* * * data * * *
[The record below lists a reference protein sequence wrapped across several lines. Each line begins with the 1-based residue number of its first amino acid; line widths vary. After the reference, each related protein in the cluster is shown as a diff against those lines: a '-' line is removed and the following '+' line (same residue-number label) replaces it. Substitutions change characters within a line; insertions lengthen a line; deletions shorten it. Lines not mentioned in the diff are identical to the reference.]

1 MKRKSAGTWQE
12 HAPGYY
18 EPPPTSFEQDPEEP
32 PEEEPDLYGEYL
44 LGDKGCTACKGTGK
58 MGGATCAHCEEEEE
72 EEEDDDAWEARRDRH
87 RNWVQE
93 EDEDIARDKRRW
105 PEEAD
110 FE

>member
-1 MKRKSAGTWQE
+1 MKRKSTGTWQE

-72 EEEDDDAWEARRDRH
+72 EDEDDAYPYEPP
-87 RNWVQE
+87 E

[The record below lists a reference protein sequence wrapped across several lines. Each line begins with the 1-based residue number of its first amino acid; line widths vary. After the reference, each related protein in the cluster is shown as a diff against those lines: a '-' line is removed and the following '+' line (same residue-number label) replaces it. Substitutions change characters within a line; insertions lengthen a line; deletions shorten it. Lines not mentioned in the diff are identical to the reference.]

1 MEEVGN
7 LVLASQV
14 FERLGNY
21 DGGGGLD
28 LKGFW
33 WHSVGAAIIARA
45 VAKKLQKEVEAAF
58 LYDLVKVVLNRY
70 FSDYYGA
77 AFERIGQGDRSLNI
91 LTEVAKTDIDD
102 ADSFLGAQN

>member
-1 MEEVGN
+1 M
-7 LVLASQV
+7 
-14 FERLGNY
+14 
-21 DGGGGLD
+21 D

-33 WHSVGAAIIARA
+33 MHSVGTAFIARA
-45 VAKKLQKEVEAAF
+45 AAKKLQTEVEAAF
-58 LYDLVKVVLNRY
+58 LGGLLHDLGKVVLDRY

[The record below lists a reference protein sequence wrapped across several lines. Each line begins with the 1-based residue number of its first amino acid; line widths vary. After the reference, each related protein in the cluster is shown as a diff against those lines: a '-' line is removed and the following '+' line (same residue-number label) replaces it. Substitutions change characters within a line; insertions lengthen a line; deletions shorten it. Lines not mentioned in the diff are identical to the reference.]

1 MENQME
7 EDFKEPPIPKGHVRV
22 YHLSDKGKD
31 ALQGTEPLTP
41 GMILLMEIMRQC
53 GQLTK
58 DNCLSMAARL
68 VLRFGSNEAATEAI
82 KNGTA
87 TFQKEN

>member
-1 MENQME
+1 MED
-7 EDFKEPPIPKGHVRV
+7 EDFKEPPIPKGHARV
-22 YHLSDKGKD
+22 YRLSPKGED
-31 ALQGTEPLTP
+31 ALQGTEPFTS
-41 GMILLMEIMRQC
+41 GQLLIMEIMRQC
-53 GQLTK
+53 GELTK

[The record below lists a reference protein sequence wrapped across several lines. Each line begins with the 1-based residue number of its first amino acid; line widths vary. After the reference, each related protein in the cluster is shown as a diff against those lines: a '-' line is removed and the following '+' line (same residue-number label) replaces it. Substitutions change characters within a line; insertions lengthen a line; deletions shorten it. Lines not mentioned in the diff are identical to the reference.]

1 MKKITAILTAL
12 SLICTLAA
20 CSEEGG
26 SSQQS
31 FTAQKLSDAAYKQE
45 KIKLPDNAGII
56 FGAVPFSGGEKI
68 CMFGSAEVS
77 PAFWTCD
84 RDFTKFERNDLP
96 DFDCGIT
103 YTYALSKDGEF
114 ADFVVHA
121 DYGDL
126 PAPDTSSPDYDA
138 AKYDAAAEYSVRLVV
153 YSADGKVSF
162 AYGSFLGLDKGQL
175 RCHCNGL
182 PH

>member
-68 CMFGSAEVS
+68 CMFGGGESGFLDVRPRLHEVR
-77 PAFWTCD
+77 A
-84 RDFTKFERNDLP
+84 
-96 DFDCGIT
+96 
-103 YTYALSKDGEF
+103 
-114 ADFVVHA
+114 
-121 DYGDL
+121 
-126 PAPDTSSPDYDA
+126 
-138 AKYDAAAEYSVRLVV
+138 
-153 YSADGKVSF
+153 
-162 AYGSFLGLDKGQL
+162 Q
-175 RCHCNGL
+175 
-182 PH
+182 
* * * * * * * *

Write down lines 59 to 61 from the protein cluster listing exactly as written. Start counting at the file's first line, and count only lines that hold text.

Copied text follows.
>member
-1 MENQME
+1 MED